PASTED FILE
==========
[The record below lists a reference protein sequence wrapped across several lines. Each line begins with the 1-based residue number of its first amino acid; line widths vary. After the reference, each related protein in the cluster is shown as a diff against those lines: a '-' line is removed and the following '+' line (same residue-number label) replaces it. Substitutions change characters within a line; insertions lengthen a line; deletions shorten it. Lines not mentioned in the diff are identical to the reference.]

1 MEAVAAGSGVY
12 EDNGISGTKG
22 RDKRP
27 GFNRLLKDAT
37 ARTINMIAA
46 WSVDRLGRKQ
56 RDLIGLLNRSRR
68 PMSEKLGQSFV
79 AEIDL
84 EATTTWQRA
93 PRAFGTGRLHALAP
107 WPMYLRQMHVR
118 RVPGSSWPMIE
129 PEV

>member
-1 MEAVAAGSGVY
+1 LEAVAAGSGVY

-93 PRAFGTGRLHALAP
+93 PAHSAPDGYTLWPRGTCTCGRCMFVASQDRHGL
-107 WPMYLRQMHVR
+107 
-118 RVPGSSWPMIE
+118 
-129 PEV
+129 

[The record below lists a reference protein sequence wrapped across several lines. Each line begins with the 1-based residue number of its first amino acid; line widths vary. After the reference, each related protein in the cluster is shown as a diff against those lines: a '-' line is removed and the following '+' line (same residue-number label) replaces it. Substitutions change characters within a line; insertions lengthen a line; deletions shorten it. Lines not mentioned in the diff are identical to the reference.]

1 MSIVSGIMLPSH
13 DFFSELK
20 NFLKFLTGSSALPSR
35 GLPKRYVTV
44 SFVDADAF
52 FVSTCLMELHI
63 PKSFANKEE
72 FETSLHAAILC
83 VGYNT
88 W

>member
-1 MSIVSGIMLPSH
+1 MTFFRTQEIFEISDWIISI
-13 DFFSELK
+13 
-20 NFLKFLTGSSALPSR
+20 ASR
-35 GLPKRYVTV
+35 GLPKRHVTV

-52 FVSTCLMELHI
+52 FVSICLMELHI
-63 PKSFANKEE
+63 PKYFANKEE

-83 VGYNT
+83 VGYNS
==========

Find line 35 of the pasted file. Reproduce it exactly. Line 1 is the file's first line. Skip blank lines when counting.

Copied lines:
72 FETSLHAAILC